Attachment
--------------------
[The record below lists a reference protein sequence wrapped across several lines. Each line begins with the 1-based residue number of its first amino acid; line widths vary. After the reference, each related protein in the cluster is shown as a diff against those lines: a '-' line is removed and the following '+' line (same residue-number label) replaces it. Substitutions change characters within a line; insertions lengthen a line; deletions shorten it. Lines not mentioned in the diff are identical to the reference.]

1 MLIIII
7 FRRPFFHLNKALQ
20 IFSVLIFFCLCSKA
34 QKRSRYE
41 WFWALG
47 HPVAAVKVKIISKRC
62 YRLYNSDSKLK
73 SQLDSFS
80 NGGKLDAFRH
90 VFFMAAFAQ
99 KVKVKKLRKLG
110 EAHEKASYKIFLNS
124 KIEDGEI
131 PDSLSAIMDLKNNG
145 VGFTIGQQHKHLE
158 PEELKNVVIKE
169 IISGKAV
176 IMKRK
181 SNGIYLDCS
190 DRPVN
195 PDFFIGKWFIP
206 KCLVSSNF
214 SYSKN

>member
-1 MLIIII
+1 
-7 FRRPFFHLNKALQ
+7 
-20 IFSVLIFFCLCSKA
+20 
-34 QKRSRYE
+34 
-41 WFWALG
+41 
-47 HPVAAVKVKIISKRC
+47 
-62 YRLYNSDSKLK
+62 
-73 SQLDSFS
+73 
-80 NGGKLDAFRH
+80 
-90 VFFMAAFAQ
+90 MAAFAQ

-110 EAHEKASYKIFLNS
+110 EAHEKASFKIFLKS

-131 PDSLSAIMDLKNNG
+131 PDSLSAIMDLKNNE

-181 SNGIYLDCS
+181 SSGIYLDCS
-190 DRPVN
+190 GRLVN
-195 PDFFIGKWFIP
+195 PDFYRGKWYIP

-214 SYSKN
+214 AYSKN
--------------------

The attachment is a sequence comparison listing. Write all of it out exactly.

[The record below lists a reference protein sequence wrapped across several lines. Each line begins with the 1-based residue number of its first amino acid; line widths vary. After the reference, each related protein in the cluster is shown as a diff against those lines: a '-' line is removed and the following '+' line (same residue-number label) replaces it. Substitutions change characters within a line; insertions lengthen a line; deletions shorten it. Lines not mentioned in the diff are identical to the reference.]

1 MLIIII
7 FRRPFFHLNKALQ
20 IFSVLIFFCLCSKA
34 QKRSRYE
41 WFWALG
47 HPVAAVKVKIISKRC
62 YRLYNSDSKLK
73 SQLDSFS
80 NGGKLDAFRH
90 VFFMAAFAQ
99 KVKVKKLRKLG
110 EAHEKASYKIFLNS
124 KIEDGEI
131 PDSLSAIMDLKNNG
145 VGFTIGQQHKHLE
158 PEELKNVVIKE
169 IISGKAV
176 IMKRK
181 SNGIYLDCS
190 DRPVN
195 PDFFIGKWFIP
206 KCLVSSNF
214 SYSKN

>member
-1 MLIIII
+1 
-7 FRRPFFHLNKALQ
+7 
-20 IFSVLIFFCLCSKA
+20 
-34 QKRSRYE
+34 
-41 WFWALG
+41 
-47 HPVAAVKVKIISKRC
+47 
-62 YRLYNSDSKLK
+62 
-73 SQLDSFS
+73 
-80 NGGKLDAFRH
+80 
-90 VFFMAAFAQ
+90 MAAFAQ

-110 EAHEKASYKIFLNS
+110 EAHEKASFKIFLKS

-131 PDSLSAIMDLKNNG
+131 PDSLSAIMDLKNNE

-181 SNGIYLDCS
+181 SSGIYLDCS
-190 DRPVN
+190 GRLVN
-195 PDFFIGKWFIP
+195 PDFYRGKWYIP

-214 SYSKN
+214 AYSKN